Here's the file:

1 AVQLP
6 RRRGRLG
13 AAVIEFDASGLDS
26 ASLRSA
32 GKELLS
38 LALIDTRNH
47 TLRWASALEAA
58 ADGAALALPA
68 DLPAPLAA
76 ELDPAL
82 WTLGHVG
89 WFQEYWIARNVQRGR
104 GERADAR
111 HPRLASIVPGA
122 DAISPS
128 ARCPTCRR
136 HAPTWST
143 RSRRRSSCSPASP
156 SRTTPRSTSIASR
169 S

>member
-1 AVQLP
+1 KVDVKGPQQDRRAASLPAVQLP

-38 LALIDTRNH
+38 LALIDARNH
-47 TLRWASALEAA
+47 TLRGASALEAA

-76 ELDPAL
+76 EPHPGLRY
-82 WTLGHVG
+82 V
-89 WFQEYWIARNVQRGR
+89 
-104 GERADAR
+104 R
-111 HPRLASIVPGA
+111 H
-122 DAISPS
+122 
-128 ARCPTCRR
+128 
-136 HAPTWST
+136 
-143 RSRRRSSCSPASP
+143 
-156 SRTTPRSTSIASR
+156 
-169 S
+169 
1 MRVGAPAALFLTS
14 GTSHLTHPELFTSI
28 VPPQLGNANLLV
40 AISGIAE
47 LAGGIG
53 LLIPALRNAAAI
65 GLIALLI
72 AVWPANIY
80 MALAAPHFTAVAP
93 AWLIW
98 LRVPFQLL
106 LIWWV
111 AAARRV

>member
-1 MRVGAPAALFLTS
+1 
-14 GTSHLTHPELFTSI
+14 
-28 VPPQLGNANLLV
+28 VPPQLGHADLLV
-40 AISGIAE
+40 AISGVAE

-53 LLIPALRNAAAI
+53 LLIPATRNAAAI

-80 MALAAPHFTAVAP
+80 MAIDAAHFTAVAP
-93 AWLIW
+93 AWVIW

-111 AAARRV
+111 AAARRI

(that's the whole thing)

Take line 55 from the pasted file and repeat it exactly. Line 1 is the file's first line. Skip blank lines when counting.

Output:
53 LLIPALRNAAAI